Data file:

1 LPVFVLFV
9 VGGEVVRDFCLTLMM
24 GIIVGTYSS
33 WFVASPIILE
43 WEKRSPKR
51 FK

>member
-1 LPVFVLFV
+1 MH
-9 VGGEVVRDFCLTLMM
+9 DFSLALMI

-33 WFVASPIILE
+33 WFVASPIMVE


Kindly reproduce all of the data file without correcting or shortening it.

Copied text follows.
1 LPVFVLFV
9 VGGEVVRDFCLTLMM
24 GIIVGTYSS
33 WFVASPIILE
43 WEKRSPKR
51 FK

>member
-1 LPVFVLFV
+1 MH
-9 VGGEVVRDFCLTLMM
+9 DFSLALMI

-33 WFVASPIILE
+33 WFVASPIMVE